It’s All in the Details
We asked subscriber Darrell Peart of Darrell Peart Furnituremaker to write about how he executes the features of Greene & Greene style. Mr. Peart delves into the details and reveals the importance of order, hierarchy, and time in the Greene & Greene style.
Designing and working in the style of Greene & Greene is all about the details. This is something I confirmed on my first visit to the Gamble House about ten years ago. Countless details await discovery at every turn: so much so that a single visit cannot possibly take it all in. Greene & Greene is something that needs to be experienced over time. I have since visited the Gamble House on numerous occasions and have even had the good fortune to spend extended hours there shooting photos for my book and filming a video for Fine Woodworking Magazine. You would think I had seen it all, but I have yet to pay a visit and not discover something new. This has greatly affected the way I approach the design of my own furniture, which is heavily influenced by Greene & Greene among others.
Though a piece’s overall production and balance, two basic elements of design, form the basis of our first impression, for the piece to excel it must continue to reveal more subtle details long after the initial encounter. Much thought and a good deal of artistic vision are required to employ these secondary features. Merely placing them about the piece without reference is a sure recipe for creative anarchy. The context in which the detail is to be placed must be given careful consideration. Also of prime importance is a detail’s position within the hierarchy of the overall design. Each detail must serve in support of the piece as a whole and not shout for attention above its rank.
Let me first draw upon my version of the Gamble House dining table as an example of how I endeavor to implement the details of a design.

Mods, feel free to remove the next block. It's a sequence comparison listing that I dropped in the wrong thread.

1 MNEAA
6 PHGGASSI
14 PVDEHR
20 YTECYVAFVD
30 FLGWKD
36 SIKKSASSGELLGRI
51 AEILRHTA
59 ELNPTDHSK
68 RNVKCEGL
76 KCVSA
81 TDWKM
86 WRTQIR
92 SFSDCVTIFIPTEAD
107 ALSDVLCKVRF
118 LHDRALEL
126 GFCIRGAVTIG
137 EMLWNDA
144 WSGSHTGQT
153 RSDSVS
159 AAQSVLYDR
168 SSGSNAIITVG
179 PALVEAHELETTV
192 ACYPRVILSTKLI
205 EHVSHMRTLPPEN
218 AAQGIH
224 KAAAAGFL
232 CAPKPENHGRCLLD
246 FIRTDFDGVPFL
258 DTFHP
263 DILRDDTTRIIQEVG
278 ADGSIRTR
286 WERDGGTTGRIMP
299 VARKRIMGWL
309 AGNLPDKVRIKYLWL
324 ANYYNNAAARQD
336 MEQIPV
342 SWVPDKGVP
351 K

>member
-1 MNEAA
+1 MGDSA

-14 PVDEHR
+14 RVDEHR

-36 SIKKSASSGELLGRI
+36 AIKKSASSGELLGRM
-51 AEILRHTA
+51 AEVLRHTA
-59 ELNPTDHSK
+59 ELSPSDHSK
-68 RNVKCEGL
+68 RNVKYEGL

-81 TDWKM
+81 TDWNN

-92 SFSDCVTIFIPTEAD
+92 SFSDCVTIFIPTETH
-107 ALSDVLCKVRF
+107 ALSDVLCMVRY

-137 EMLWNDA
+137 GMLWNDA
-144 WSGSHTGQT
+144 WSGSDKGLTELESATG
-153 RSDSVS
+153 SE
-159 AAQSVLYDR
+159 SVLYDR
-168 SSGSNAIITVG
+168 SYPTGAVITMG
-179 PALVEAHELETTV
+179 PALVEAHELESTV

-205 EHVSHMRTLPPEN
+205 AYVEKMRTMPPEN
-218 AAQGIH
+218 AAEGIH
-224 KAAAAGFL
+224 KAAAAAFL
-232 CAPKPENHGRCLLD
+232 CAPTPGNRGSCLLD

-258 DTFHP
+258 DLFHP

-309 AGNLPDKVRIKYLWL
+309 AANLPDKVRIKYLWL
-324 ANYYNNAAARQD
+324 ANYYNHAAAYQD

With this piece, as I most often do, I took a few artistic liberties. I stayed true to what I saw as the design’s overall vision but I allowed my intuition to have the final say. On the first impression the table’s tsuba (Japanese sword guard) shaped top stands out prominently. As the design sinks in the next thing to catch our attention is the slightly raised solid edging that wraps around the top. A wonderful little discovery awaits the eye at the point where the edging changes width at a crucial bend in the sinuous end curve.
At this juncture two of the solid edging segments are joined. The top face of this joint is pinned with a pleasing arrangement of four proud ebony plugs. Along the side of the joint runs a sensuously smooth proud ebony spline. They each in their own way pay homage to the more prominent detail that came before them. They do not outshine the previous detail but may at times push the limits in that regard.
Thought must also be given to what effect a particular detail has upon the design. That is, what is the context in which the detail must contribute, and what is it exactly that the detail is supposed to do?
Greene & Greene’s Blacker house “leg indent” feature is frequently (to my eye) misused. I see this detail as a device to visually anchor the design to the floor. The idea behind this detail is nothing new. The classic “claw and ball” feature serves a very similar purpose.
The indent detail is most effective on legs that are not heavy enough themselves to contain an abundance of mass. Rather the legs act as a conduit in which weight is transferred from the piece’s mass to the indent detail below. Looking closely at the indent it appears to push down and transfer the incoming weight of the piece to the point just below the deepest part of the cut-out.
That bottom portion of the leg (below the indent) is thus receiving the entire weight of the piece. With the visual weight directed to this bottom-most point there must be a sufficient amount of mass to receive it. The slight round-over/taper below the supporting mass serves to visually contain the weight and not disperse it to the floor. It is out of context to use this detail on a large massive leg, and eliminating the bulk just below the deepest part of the cut-out leaves the visual weight without a place to reside.
A good design, whether it is Greene & Greene or something altogether different, should not reveal all its subtleties upon first encounter. Details should be placed with careful thought and an understanding of the design at hand. Even the smallest of details must serve a purpose that enhances the overall design. In a really good design there is nothing superfluous.